Monday, February 1, 2010

Cajun Spiced Pork Chop with Cranberry-Apple Chutney

Cliff's Meat Market sits across from the Carrboro Town Hall a few blocks from the UNC campus in Chapel Hill, North Carolina. I was visiting family in the area and decided to stop by. I left Chapel Hill in 2000 and was pleasantly surprised to see that Cliff's Meat Market was still in business. The front display case was full of beautiful cuts of beef, pork, chicken, and fish. I ordered two pounds of pork which were custom cut into chops with a reciprocating bone saw. There are some great grocers where I live now, but nothing is as fresh as the meat you'll find at Cliff's. With pork in hand, I called my father and told him to fire up the grill.
[I went to college in the mountains where fly fishing is very popular. This recipe first came about for use with trout. Trout is actually my favorite meat to use this recipe with. I'd never tried this recipe with pork until now, and am very happy with the results, but if you don't eat pork, you can still use this recipe, as it appears, on your favorite fish.]


4 Pork Chops

1 Tbsp. Salt
1 Tbsp. Garlic Powder
1/2 Tbsp. White Pepper
1 tsp. Oregano
1 Tbsp. Onion Powder
1/2 Tbsp. Black Pepper
1/4 Tbsp. Cayenne
1 tsp. Thyme
1 Tbsp. Paprika

1 tsp. Orange Zest
1 tsp. Lemon Zest
1 tsp. Lime Zest
1 tsp. Jalapenos, minced
1/4 C. Cilantro, chopped
1 C. Jellied Cranberry Sauce
4 Granny Smith Apples, small diced
6 Green Onions, sliced

Start by letting the pork chops rest and come up to room temperature. While the pork is resting, combine the salt, garlic powder, white pepper, oregano, onion powder, black pepper, cayenne, thyme, and paprika in a mixing bowl to create a dry spice rub. Season the pork with the dry rub and let sit to marinate while you make the chutney.

The flavors of the fresh fruit and spicy peppers are a great combination. The jellied cranberry sauce acts as a binder for all the ingredients. It also cools down the heat from the jalapenos. While the pork is marinated in the dry rub, prepare the chutney. Combine the zests, jalapenos, cilantro, apples, and onions in a bowl, mix well, and place in the fridge to set. It's best to cut the cilantro right before adding it to the chutney. The flavor stays strong and fresh without bruising or browning the cilantro leaves. You can also add a small amount of the citrus juice from the orange, lemon, and lime (optional).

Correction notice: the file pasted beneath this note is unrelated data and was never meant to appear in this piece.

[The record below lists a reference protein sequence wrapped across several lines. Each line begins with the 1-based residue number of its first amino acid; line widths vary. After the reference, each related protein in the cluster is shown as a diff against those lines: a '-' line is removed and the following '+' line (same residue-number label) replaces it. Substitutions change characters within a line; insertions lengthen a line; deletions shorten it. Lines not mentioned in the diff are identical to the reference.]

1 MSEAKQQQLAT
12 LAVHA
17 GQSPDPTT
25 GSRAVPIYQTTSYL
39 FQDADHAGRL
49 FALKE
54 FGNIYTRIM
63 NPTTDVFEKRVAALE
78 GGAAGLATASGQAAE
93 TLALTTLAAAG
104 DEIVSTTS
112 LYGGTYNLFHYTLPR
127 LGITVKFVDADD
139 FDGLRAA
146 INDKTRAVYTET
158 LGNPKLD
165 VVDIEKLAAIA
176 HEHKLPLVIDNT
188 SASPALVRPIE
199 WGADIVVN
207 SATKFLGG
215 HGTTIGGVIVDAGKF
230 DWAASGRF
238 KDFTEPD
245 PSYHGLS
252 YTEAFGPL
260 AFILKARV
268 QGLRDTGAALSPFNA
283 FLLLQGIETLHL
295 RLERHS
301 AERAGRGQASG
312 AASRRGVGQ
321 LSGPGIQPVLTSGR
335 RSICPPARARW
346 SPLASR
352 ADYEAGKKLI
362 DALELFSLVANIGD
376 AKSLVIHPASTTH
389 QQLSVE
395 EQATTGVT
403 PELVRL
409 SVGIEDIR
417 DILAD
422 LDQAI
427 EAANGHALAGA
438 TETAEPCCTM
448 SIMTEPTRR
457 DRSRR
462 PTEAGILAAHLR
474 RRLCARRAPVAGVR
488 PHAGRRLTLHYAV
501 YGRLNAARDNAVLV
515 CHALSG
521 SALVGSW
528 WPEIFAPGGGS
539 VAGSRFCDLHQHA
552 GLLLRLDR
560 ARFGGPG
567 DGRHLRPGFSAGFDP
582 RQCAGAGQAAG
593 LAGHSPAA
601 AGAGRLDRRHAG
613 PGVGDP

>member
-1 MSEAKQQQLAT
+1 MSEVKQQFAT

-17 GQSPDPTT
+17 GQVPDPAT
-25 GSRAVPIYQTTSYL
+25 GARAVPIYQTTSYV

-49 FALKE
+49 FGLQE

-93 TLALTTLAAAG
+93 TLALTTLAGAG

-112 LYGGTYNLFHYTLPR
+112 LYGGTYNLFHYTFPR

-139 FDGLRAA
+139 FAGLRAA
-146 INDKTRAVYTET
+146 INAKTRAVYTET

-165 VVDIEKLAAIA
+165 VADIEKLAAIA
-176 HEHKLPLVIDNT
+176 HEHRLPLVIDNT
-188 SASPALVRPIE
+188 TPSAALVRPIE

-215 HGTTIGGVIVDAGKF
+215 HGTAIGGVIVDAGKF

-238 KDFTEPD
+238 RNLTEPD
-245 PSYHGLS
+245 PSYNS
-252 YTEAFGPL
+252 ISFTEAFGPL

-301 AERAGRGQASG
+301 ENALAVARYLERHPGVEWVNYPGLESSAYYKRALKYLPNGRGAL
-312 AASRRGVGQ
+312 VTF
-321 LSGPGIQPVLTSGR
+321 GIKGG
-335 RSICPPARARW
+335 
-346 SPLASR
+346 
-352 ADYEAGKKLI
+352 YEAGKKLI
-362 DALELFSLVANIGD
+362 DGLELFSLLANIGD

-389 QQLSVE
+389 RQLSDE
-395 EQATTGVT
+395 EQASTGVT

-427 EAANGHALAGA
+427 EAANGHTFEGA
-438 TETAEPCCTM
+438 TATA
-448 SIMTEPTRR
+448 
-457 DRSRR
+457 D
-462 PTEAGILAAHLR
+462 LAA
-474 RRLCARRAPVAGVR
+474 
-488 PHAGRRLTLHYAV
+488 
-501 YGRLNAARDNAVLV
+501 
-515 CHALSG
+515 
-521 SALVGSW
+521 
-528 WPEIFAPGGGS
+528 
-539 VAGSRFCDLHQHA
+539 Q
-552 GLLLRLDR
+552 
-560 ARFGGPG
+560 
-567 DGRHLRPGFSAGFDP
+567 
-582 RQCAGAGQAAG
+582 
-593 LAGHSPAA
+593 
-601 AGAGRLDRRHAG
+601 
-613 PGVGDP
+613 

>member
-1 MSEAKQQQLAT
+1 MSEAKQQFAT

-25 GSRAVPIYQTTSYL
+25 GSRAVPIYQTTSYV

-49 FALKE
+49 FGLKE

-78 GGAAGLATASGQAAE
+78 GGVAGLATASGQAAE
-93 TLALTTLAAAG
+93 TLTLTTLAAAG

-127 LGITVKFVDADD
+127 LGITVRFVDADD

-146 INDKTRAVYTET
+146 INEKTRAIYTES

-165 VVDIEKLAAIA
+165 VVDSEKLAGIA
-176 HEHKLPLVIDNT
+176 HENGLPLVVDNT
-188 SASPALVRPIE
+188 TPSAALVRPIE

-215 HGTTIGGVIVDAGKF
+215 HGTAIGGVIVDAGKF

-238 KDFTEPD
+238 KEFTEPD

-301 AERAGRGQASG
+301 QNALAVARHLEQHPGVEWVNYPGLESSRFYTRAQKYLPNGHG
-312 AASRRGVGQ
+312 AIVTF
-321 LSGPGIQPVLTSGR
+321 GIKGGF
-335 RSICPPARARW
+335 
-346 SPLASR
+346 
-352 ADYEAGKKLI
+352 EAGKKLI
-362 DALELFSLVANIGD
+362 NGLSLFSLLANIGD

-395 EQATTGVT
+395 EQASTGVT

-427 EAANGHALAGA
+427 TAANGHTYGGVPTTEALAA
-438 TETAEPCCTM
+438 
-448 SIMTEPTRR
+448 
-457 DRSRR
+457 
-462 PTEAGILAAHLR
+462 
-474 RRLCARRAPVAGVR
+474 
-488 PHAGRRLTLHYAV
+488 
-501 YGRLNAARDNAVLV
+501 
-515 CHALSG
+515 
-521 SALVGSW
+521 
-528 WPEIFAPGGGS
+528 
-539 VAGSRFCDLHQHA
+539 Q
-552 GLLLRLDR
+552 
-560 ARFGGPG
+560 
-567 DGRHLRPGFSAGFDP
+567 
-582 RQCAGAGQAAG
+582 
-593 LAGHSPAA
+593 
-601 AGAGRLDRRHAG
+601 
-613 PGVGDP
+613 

With the chutney in the fridge, and the pork marinated, head over to the grill. I seared the pork on each side for about 2 minutes, then moved them to the cooler part of the grill to continue cooking. Once the pork is cooked, let it rest about 2 more minutes away from heat, top it with the cranberry-apple chutney and serve it with your favorite sides.

[Almost every cookbook I've ever read recommends cooking pork to 170-185 degrees. I promise that this will result in overcooked meat. The real danger in pork comes from Trichinosis, which is killed at 137 degrees. To leave a safe margin for thermometer inaccuracy, I strongly recommend cooking your pork to 150-165 degrees. The pork will be tender and incredibly juicy.]

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